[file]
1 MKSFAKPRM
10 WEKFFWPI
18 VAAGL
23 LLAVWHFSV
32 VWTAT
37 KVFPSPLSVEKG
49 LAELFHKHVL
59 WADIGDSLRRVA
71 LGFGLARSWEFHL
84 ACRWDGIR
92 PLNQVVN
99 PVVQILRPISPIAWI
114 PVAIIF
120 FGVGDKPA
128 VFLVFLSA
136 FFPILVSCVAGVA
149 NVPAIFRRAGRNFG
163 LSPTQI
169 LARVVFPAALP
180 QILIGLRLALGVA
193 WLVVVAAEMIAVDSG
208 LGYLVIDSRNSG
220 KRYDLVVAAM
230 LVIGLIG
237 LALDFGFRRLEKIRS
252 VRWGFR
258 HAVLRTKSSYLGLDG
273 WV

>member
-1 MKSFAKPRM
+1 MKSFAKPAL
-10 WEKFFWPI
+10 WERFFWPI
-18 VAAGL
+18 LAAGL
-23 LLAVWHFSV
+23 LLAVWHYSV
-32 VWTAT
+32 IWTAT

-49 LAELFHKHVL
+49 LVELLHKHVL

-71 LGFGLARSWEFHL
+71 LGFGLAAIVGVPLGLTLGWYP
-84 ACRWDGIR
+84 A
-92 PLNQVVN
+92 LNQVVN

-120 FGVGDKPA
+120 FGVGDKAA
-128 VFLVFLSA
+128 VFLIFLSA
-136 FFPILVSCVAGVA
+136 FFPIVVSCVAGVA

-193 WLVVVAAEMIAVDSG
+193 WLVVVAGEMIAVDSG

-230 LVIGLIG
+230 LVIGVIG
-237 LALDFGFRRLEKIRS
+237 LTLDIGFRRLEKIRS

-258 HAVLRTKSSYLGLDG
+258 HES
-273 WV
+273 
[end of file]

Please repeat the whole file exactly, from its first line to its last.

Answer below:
1 MKSFAKPRM
10 WEKFFWPI
18 VAAGL
23 LLAVWHFSV
32 VWTAT
37 KVFPSPLSVEKG
49 LAELFHKHVL
59 WADIGDSLRRVA
71 LGFGLARSWEFHL
84 ACRWDGIR
92 PLNQVVN
99 PVVQILRPISPIAWI
114 PVAIIF
120 FGVGDKPA
128 VFLVFLSA
136 FFPILVSCVAGVA
149 NVPAIFRRAGRNFG
163 LSPTQI
169 LARVVFPAALP
180 QILIGLRLALGVA
193 WLVVVAAEMIAVDSG
208 LGYLVIDSRNSG
220 KRYDLVVAAM
230 LVIGLIG
237 LALDFGFRRLEKIRS
252 VRWGFR
258 HAVLRTKSSYLGLDG
273 WV

>member
-1 MKSFAKPRM
+1 MKSFAKPAL
-10 WEKFFWPI
+10 WERFFWPI
-18 VAAGL
+18 LAAGL
-23 LLAVWHFSV
+23 LLAVWHYSV
-32 VWTAT
+32 IWTAT

-49 LAELFHKHVL
+49 LVELLHKHVL

-71 LGFGLARSWEFHL
+71 LGFGLAAIVGVPLGLTLGWYP
-84 ACRWDGIR
+84 A
-92 PLNQVVN
+92 LNQVVN

-120 FGVGDKPA
+120 FGVGDKAA
-128 VFLVFLSA
+128 VFLIFLSA
-136 FFPILVSCVAGVA
+136 FFPIVVSCVAGVA

-193 WLVVVAAEMIAVDSG
+193 WLVVVAGEMIAVDSG

-230 LVIGLIG
+230 LVIGVIG
-237 LALDFGFRRLEKIRS
+237 LTLDIGFRRLEKIRS

-258 HAVLRTKSSYLGLDG
+258 HES
-273 WV
+273 